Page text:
In English, many things are named after a particular country – but have you ever wondered what those things are called in those countries?
1anecdotista femininehe's a good raconteur — sabe contar anécdotas
- ‘I can remember every nanosecond of that crash,’ says Neeson, who possesses a soft Antrim brogue and the delivery of a born raconteur.
- The trouble is, Dawson was a born raconteur, and like most raconteurs he sometimes embellished his stories to amuse his listeners.
- And in an age when hairdressing salons are a bit like assembly lines it's refreshing to meet a real raconteur and bon viveur.
- Sir Peter Ustinov was a great raconteur and notable humanitarian, but don't forget about his acting says a noted film historian.
- ‘He's a raconteur and multi-instrumentalist able to portray a sense of fun one minute and sheer emotion the next,’ says one admirer.
- Any performers are welcome to share their skills at the open mike session - musicians, dancers, poets, puppeteers, raconteurs and actors.
- The evening will also include contributories from musicians and local raconteurs.
- A gifted raconteur, he was born to talk, to entertain, to lose the plot, to start again, to regale you with tales from one of the fullest lives a human being could ever live.
- He is an engaging raconteur, and the narrative offers a wealth of information on both past and present conditions in this part of the world.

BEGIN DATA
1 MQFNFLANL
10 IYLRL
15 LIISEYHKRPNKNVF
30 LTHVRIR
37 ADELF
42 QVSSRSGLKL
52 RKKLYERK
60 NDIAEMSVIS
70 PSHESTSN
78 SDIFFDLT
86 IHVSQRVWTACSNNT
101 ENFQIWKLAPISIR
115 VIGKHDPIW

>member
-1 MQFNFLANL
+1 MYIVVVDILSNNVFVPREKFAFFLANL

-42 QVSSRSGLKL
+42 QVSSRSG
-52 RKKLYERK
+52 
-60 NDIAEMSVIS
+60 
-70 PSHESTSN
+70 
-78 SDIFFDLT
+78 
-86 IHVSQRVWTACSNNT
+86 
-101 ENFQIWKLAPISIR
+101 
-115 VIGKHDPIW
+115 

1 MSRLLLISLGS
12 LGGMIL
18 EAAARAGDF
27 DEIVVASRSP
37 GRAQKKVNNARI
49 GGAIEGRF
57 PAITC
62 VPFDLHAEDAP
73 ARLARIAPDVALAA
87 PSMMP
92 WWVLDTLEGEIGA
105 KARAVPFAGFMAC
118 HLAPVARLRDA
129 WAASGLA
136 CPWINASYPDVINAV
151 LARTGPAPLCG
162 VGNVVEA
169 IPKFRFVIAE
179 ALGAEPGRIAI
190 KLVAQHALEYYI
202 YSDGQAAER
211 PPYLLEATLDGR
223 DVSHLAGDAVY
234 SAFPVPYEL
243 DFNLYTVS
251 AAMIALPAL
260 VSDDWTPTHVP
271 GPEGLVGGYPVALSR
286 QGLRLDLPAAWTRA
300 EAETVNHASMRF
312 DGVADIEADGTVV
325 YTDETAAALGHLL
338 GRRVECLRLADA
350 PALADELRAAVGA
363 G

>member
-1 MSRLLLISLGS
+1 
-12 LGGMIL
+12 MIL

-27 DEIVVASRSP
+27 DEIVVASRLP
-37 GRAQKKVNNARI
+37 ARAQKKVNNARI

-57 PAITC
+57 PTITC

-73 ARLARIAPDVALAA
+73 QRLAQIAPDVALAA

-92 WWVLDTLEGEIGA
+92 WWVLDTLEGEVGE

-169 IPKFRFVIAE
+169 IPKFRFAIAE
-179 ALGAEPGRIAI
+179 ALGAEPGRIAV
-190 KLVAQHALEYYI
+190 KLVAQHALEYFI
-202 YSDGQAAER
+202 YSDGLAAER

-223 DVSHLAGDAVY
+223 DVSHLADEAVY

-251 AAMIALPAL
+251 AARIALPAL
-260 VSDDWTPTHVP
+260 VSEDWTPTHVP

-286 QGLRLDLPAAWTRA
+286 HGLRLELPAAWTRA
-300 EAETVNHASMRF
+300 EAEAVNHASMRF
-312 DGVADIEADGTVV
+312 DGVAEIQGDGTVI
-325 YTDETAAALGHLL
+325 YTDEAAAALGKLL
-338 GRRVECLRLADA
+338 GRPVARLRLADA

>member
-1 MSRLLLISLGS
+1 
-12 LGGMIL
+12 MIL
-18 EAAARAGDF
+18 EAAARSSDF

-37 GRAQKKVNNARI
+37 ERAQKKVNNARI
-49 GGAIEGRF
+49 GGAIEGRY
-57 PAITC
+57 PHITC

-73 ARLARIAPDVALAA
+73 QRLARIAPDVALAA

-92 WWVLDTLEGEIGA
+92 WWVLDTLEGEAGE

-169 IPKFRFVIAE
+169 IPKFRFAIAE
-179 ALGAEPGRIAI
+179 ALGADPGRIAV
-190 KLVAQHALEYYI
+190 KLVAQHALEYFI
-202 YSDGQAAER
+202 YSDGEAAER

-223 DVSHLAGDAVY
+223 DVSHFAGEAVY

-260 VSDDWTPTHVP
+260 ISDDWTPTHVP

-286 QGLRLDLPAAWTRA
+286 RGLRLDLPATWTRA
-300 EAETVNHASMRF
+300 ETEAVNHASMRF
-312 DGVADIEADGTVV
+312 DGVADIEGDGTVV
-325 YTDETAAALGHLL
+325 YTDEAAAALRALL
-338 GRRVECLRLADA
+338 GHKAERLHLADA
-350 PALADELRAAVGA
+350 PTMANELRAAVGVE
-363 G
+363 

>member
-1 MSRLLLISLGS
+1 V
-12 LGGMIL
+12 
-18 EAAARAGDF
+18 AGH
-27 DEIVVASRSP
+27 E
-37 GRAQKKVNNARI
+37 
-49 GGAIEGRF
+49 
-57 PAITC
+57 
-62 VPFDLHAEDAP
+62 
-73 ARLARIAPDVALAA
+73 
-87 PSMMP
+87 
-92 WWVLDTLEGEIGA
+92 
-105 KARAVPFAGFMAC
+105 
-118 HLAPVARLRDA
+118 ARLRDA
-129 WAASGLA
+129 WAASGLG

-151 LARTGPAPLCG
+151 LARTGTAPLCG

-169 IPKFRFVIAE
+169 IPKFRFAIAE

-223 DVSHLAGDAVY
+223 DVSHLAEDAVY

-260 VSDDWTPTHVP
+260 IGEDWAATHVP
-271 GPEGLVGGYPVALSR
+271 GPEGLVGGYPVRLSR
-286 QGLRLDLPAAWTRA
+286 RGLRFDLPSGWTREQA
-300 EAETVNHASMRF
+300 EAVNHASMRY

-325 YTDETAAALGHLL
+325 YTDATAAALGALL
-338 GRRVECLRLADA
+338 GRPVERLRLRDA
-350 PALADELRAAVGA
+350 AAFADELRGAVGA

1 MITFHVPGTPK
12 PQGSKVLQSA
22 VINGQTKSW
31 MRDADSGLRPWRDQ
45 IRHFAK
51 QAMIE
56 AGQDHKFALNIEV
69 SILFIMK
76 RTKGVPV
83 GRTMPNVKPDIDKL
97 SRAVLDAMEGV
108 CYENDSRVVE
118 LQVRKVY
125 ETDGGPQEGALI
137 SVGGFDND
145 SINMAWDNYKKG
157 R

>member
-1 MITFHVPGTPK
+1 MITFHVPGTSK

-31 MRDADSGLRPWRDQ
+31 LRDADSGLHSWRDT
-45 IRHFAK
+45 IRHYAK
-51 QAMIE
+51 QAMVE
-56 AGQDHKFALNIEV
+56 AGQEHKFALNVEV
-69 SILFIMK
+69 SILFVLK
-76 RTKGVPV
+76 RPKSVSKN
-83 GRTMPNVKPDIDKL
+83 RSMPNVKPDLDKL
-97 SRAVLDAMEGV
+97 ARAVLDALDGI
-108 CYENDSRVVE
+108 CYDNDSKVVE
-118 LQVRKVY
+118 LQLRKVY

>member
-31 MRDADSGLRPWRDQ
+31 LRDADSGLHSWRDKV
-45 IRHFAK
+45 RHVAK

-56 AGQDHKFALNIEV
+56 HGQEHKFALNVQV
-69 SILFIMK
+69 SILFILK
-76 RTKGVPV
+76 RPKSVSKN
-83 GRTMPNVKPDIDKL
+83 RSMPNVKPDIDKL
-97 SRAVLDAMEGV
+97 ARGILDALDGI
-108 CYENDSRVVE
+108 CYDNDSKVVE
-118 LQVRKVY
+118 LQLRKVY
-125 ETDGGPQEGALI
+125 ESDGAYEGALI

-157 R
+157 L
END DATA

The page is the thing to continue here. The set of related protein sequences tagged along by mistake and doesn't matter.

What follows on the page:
- Tiernan performs with the casual ease of a natural raconteur, but the appearance belies an almost fretful perfectionism.
- He rarely wrote letters, conducting his business on the telephone or, more often, holding court in public houses, where he was an unrivalled raconteur.
- It is always a delightful experience to eat there, and Louis' presence as a raconteur just adds to it all.
- American kids are brilliant raconteurs; they will talk about anything and talk well, as long as there's no written object to refer to.
- He was an active and knowledgeable gardener and he remained a highly competitive bridge player and an excellent raconteur of amusing medical reminiscences.
- A very sociable man, he had his own chair at his ‘local’ where he was appreciated as a raconteur of amusing and highly-embroidered stories.
- He was a famous raconteur remembered for many performances of his dialogue, which he spoke with his daughter, on the nature of mathematics.
- My brother, being the great raconteur that he is, would entertain us with stories of his naughty antics from school, then later, from work.
- The painter is a seriously anecdotal man, a raconteur par excellence who needs no aide-memoires, at age 77.
- Mark is quite the raconteur once he relaxes a bit.
- He's an extraordinary raconteur and very bold.
English has borrowed many of the following foreign expressions of parting, so you’ve probably encountered some of these ways to say goodbye in other languages.
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As their breed names often attest, dogs are a truly international bunch. Let’s take a look at 12 different dog breed names and their backstories.